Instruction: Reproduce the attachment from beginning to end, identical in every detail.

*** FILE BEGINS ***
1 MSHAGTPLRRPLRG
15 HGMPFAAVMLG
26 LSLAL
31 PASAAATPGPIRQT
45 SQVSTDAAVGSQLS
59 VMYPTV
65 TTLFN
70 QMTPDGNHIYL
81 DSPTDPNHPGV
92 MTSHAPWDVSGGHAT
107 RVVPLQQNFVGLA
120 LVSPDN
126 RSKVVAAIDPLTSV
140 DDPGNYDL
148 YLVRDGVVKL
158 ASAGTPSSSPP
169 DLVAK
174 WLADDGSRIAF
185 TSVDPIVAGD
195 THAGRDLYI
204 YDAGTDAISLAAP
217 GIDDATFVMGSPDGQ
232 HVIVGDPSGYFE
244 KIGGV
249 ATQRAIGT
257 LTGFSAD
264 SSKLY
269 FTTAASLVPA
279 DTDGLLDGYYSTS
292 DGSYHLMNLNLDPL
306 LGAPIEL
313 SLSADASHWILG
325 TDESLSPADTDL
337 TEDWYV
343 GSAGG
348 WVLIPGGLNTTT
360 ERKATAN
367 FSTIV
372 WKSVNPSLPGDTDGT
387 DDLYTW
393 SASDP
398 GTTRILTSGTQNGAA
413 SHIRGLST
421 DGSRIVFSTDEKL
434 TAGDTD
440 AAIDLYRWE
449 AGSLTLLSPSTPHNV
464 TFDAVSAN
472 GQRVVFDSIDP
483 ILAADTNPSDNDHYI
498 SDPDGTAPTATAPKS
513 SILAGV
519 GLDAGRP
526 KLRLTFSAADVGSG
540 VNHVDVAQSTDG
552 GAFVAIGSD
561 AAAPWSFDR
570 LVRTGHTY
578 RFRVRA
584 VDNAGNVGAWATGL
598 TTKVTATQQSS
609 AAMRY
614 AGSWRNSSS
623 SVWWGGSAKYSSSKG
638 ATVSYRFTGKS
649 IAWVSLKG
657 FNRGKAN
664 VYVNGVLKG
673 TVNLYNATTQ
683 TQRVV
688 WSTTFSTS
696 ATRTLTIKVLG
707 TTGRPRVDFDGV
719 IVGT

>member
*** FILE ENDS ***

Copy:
1 MSHAGTPLRRPLRG
15 HGMPFAAVMLG
26 LSLAL
31 PASAAATPGPIRQT
45 SQVSTDAAVGSQLS
59 VMYPTV
65 TTLFN
70 QMTPDGNHIYL
81 DSPTDPNHPGV
92 MTSHAPWDVSGGHAT
107 RVVPLQQNFVGLA
120 LVSPDN
126 RSKVVAAIDPLTSV
140 DDPGNYDL
148 YLVRDGVVKL
158 ASAGTPSSSPP
169 DLVAK
174 WLADDGSRIAF
185 TSVDPIVAGD
195 THAGRDLYI
204 YDAGTDAISLAAP
217 GIDDATFVMGSPDGQ
232 HVIVGDPSGYFE
244 KIGGV
249 ATQRAIGT
257 LTGFSAD
264 SSKLY
269 FTTAASLVPA
279 DTDGLLDGYYSTS
292 DGSYHLMNLNLDPL
306 LGAPIEL
313 SLSADASHWILG
325 TDESLSPADTDL
337 TEDWYV
343 GSAGG
348 WVLIPGGLNTTT
360 ERKATAN
367 FSTIV
372 WKSVNPSLPGDTDGT
387 DDLYTW
393 SASDP
398 GTTRILTSGTQNGAA
413 SHIRGLST
421 DGSRIVFSTDEKL
434 TAGDTD
440 AAIDLYRWE
449 AGSLTLLSPSTPHNV
464 TFDAVSAN
472 GQRVVFDSIDP
483 ILAADTNPSDNDHYI
498 SDPDGTAPTATAPKS
513 SILAGV
519 GLDAGRP
526 KLRLTFSAADVGSG
540 VNHVDVAQSTDG
552 GAFVAIGSD
561 AAAPWSFDR
570 LVRTGHTY
578 RFRVRA
584 VDNAGNVGAWATGL
598 TTKVTATQQSS
609 AAMRY
614 AGSWRNSSS
623 SVWWGGSAKYSSSKG
638 ATVSYRFTGKS
649 IAWVSLKG
657 FNRGKAN
664 VYVNGVLKG
673 TVNLYNATTQ
683 TQRVV
688 WSTTFSTS
696 ATRTLTIKVLG
707 TTGRPRVDFDGV
719 IVGT

>member